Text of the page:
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renderer diffuse value is that, modified for each cube, there are 200 uniform calls. This is almost 100 more than the
best case scenario, in which the cubes are rendered by color, resulting in 3 calls to set the diffuse color and 100 calls
setting the matrix. So, even though the underlying renderer is smart enough to prevent redundant calls, there can still
be bottlenecks because of how the renderer is being fed the scene.
When optimizing, it's important to think about the how the application works and to choose algorithms that
fit the specific use. Generalization is usually in opposition to execution speed, so really think about how the scene
should be rendered, and adjust accordingly. Additionally, profiling should be added from the start, as there is no way
to prove that one algorithm is more effective than another without having any metrics to back that up. Also, remember
that some optimizations may have a bigger effect on different hardware, so make sure to profile on a good sampling of
devices that may run the program.
With graphics programming there are multitudes of published algorithms available to help speed the rendering.
For this reason, it's impossible to cover them all. However, there are a few optimization techniques that should be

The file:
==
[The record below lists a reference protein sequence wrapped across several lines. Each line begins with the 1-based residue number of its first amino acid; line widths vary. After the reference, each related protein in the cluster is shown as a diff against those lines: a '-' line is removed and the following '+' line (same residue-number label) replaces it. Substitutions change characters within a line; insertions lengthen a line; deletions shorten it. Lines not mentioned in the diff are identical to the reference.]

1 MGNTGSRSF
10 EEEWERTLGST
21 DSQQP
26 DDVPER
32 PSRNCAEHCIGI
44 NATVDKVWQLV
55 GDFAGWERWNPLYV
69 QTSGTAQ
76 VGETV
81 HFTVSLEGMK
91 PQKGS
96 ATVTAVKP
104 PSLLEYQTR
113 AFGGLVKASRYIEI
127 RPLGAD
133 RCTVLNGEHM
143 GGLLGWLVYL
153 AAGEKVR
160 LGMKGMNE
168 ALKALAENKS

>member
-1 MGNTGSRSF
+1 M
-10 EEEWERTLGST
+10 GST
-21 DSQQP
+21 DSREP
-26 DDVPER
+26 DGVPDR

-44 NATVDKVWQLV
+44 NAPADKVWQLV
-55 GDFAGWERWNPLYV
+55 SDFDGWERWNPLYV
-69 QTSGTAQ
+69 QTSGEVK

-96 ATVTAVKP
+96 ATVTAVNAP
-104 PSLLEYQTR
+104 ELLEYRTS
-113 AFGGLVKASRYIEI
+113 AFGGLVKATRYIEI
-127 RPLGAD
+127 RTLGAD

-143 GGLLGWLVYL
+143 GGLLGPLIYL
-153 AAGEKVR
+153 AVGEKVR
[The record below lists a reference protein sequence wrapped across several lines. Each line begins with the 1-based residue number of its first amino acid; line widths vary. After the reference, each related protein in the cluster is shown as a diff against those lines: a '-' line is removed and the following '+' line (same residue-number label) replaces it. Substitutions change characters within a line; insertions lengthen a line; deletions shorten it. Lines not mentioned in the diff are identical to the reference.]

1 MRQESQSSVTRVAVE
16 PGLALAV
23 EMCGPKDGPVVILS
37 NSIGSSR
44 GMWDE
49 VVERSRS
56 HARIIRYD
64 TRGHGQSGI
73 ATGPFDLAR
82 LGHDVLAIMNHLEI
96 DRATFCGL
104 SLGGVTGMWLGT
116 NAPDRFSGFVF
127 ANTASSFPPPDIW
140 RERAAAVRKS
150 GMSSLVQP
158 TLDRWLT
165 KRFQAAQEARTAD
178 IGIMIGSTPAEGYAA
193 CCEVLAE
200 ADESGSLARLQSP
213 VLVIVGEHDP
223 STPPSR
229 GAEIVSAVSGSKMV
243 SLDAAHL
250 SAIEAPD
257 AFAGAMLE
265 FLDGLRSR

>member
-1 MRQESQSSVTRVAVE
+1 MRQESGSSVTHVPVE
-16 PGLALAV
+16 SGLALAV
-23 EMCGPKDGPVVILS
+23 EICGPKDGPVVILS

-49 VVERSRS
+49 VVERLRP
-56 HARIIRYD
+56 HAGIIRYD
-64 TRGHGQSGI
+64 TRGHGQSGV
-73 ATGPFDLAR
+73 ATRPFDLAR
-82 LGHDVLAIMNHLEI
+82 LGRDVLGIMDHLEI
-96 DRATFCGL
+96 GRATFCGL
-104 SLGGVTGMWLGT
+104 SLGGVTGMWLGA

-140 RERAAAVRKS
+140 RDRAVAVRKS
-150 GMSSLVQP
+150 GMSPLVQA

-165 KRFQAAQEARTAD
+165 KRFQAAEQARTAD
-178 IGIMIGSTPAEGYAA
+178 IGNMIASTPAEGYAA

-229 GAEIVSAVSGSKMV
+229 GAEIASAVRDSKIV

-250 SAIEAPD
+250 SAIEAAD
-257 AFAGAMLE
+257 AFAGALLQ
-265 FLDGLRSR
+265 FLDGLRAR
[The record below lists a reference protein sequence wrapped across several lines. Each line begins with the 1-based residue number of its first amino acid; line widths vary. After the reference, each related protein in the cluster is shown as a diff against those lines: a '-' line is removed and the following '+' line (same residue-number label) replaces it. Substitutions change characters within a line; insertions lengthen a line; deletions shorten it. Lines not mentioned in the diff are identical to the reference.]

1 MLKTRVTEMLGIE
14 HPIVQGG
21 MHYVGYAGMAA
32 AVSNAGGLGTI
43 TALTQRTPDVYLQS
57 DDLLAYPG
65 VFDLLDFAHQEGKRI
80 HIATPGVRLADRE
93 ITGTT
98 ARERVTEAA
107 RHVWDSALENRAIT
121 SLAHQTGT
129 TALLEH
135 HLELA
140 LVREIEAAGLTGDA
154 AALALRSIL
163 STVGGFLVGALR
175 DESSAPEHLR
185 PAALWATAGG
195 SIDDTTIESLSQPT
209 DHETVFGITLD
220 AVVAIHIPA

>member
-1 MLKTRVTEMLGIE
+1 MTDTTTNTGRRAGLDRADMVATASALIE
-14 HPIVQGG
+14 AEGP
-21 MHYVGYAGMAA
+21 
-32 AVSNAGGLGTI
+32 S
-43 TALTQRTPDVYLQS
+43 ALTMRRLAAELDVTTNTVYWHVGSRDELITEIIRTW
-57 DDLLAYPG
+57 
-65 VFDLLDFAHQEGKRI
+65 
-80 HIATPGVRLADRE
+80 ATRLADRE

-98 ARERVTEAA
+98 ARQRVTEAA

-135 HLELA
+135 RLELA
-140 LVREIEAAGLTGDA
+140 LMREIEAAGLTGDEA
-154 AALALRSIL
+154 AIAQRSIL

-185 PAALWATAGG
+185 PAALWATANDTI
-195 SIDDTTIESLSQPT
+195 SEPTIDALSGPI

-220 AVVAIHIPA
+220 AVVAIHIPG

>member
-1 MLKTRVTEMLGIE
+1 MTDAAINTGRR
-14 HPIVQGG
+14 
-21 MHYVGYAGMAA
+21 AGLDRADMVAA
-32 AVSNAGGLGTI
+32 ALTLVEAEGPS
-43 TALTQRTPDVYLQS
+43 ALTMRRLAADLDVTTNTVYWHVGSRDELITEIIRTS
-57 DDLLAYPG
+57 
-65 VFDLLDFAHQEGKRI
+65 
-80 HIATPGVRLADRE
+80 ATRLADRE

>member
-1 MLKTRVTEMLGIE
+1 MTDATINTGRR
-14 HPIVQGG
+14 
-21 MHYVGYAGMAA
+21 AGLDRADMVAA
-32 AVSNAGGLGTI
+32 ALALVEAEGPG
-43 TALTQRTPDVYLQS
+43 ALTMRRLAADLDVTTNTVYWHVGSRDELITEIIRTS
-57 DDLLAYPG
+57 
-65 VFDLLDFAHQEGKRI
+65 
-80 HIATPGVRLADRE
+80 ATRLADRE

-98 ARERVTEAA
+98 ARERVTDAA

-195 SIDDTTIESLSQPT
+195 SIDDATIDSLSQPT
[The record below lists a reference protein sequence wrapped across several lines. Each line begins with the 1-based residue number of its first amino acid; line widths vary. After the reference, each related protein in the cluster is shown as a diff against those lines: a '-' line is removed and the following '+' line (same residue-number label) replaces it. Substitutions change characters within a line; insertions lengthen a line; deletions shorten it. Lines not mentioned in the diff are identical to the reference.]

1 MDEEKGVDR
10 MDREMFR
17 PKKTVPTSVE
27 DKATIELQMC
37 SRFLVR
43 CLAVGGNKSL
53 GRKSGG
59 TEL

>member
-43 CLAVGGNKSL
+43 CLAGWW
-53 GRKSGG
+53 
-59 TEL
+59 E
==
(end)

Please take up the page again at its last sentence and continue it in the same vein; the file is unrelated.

present in a software engineer's toolbox.
Frustum Culling
Sometimes, the entire scene is not completely within the view of the user. In this case, it's important to submit
only geometry that can affect the final rendering. To determine what is visible, the bounds of the geometry can be
compared with the viewing volume, and if the geometry is contained within the extents, it can be passed to the
The viewing volume (also called the viewing frustum) can be represented as a set of six planes: near, far, left,
right, top, and bottom (see Figure 9-3 ). The bounding volume is then compared against those planes to determine
whether it is contained within the frustum.
Figure 9-3. Frustum culling
The algorithm depends on the bounding volume used. The tighter the bounding volume, the higher the
computational cost. The simplest is the bounding sphere (see Listing 9-7 for a simple implementation), which can
easily be compared against the plane but which is highly unlikely to provide a snug fit around the geometry. An
axis-aligned bounding box (AABB) is more likely to have a close fit than a sphere, resulting in less geometry's being
inadvertently set to the renderer, but the computation cost is greater. There are other potential bounding volumes—
cylinder, capsule, object-oriented (OO) bounding box—but the sphere or AABB are the ones most likely to be
encountered when working on the graphics side.
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